Graduate Study in Medical Anthropology and Global Health
Medical Anthropology and Global Health (MAGH) is a very broad, interdisciplinary new field of study, encompassing scholars from all branches of anthropology who examine a wide variety of specific topics relating to health, illness, and healing from sociocultural, biocultural, clinically applied, public health, and other related perspectives. Although this is not a separate program at the University of Washington, a rich array of resources are available to support those who wish to concentrate in medical anthropology and global health at the graduate level.
Medical Anthropology was not named as a specialization until the 1970’s. Anthropologists have long considered aspects of health and healing, medical practices, knowledge and beliefs as part of total culture of people they studied. The discipline gained impetus and support after WW II from applied work in the area of international public health – the exporting of Western medical beliefs and practices.
Today, Medical Anthropology is the fastest growing sub-field of Anthropology. It is an area of specialization in each of the discipline’s four core sub-fields (sociocultural, biocultural, linguistic and archeology). Medical anthropologists are dedicated to research, teaching and practice relating to health and all ways in which health is maintained, experienced, promoted and threatened in societies everywhere, including our own now and in the past.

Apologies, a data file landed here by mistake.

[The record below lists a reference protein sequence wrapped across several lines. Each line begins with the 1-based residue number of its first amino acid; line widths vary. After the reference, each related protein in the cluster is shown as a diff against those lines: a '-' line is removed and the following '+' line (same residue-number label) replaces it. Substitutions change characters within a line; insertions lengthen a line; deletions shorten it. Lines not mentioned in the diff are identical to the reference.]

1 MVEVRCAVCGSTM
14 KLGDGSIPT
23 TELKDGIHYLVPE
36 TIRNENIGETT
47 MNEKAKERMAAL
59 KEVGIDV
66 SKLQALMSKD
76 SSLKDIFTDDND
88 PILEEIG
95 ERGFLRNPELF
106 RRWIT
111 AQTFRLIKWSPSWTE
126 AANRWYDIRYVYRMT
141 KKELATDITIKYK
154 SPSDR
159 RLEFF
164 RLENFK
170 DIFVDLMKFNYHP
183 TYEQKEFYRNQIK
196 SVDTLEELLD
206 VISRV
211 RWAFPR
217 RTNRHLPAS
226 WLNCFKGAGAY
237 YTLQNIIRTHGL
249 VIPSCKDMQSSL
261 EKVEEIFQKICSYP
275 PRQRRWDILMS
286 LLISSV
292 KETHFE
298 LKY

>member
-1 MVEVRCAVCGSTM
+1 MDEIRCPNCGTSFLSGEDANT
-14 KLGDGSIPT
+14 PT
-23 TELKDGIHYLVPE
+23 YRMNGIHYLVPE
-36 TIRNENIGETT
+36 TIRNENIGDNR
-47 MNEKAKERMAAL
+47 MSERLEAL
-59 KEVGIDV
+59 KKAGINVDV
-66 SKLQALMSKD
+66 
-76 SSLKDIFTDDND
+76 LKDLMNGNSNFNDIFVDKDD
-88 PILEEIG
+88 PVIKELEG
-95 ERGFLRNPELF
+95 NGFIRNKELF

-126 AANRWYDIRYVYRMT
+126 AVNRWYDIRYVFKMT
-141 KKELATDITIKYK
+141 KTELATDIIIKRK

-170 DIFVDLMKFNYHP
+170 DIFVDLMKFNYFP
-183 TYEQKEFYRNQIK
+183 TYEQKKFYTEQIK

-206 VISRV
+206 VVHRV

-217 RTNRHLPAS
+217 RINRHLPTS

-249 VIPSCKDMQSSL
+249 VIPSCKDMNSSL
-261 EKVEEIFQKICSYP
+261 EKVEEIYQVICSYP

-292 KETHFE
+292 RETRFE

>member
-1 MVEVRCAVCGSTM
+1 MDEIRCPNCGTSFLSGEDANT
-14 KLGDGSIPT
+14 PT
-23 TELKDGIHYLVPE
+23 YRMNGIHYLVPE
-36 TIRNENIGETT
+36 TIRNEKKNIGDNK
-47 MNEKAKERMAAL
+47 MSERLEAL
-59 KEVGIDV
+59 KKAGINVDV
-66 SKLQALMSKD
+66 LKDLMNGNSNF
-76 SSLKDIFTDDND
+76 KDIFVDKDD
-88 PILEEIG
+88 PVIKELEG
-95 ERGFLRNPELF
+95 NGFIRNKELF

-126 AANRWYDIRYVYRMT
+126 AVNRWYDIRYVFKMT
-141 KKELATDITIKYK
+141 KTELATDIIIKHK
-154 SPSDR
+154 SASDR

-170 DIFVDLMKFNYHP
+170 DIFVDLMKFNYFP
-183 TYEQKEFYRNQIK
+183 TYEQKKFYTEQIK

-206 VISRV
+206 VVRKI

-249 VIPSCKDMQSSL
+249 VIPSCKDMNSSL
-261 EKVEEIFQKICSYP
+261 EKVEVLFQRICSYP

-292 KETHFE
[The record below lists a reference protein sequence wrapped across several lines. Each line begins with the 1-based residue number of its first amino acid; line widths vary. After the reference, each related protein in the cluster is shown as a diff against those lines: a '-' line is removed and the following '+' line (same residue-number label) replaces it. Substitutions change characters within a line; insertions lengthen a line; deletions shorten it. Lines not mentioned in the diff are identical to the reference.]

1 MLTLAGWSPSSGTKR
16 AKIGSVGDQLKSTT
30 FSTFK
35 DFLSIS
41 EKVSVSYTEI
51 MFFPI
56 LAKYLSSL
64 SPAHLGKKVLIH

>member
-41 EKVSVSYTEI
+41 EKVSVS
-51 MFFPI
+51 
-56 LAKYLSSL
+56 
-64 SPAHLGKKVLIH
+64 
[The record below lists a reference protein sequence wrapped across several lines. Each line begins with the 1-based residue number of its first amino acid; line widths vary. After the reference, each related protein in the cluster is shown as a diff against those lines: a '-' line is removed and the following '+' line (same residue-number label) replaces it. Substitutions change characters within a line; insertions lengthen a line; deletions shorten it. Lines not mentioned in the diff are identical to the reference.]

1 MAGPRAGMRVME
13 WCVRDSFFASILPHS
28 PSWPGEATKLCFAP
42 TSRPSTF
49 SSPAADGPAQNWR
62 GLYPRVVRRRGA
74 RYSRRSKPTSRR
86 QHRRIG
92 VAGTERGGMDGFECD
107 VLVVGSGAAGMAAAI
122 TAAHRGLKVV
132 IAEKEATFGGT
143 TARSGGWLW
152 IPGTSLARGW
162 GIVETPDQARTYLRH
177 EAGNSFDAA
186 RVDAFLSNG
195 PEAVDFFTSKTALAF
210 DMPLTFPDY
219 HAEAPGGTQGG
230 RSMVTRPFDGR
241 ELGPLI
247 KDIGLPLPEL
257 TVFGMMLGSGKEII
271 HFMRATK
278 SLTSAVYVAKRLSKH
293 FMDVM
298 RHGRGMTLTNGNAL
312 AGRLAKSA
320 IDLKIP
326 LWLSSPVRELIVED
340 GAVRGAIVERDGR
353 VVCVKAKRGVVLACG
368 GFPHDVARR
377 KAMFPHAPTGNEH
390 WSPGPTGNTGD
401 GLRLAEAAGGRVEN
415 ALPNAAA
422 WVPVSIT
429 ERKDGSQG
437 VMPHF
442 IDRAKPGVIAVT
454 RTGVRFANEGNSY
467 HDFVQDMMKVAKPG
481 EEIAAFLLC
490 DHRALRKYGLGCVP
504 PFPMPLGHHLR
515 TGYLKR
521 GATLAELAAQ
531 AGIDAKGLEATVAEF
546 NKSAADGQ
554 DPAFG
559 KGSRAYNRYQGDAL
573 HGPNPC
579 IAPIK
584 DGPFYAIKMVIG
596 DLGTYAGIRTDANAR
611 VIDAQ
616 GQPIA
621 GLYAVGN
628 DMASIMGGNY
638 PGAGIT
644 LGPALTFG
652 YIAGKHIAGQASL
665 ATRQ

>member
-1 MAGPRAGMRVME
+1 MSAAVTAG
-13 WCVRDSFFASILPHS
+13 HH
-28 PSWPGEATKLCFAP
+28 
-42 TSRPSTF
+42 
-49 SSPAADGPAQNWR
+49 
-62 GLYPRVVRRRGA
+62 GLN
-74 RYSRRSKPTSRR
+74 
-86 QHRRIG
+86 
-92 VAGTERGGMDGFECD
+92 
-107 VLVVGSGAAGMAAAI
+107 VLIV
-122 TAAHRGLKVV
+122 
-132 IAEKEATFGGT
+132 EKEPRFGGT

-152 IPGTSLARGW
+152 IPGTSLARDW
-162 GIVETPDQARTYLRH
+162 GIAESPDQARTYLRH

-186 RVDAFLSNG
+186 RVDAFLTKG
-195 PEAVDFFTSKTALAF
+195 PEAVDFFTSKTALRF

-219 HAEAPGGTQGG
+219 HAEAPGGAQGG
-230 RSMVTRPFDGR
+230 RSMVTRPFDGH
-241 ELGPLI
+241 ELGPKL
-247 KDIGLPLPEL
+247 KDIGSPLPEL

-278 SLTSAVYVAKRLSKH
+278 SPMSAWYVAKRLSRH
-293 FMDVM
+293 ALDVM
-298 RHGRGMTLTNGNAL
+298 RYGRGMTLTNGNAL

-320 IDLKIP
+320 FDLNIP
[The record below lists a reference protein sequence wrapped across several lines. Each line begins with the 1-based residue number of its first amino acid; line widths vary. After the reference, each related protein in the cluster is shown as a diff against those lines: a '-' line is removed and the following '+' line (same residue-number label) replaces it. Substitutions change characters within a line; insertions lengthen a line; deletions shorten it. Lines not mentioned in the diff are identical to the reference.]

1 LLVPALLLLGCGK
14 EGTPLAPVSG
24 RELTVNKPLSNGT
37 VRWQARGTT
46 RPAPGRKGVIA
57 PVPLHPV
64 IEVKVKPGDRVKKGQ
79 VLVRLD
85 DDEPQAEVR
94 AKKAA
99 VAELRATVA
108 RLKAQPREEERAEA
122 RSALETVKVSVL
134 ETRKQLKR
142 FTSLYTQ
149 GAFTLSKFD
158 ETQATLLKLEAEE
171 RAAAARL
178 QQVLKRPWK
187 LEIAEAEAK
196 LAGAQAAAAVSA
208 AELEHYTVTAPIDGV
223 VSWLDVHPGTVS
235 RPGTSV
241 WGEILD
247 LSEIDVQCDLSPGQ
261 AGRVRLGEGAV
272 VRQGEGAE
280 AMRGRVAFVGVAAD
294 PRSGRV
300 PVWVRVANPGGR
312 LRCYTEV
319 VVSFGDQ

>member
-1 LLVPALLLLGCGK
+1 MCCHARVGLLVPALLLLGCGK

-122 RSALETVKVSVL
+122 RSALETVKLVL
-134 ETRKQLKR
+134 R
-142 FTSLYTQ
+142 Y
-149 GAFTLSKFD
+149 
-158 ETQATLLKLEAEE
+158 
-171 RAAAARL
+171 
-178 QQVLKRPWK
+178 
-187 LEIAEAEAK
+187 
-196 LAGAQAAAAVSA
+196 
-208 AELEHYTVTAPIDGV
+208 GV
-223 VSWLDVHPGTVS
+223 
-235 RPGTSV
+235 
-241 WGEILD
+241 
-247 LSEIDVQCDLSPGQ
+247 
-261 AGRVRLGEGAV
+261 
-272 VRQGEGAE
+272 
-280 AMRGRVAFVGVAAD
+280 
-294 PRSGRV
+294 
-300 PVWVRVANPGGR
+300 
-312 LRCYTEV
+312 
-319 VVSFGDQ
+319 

Sociocultural and biocultural anthropologists employ different methods and draw upon different traditions of research, but share a common commitment to documenting, understanding and addressing how health and illness are produced in different communities, cultures and societies. From a wide range of approaches, medical anthropologists study how health problems, health inequalities and health systems are shaped by and reflect specific historical, geographic and political-economic contexts and change over time. Ethnographic, biomedical and epidemiological research alike work to generate empirically grounded, conceptually sophisticated, analytically powerful accounts of people’s words and deeds, their aspirations and struggles, their embodied suffering and their efforts to address it, by situating them within the increasingly interconnected global environment.
The best summary statement we can make is, “There is not just one medical anthropology; there are medical anthropologies”. We need to understand the diversity of theoretical perspectives within the field to help us understand why certain questions about health and illness have been asked and answered in certain ways. We can think about theoretical perspectives as both tools and fashions. On one hand, different perspectives are more useful than others for answering a certain question or addressing a certain problem. However, perspectives and approaches within the field have come in and gone out of favor, emerge at a particular point in social history, are challenged, built upon, improved. Decades of vigorous debate over the important issues at stake in how to define contexts for understanding leave anthropology particularly well positioned to make important contributions to the study of health problems that are both irreducibly global and stubbornly local.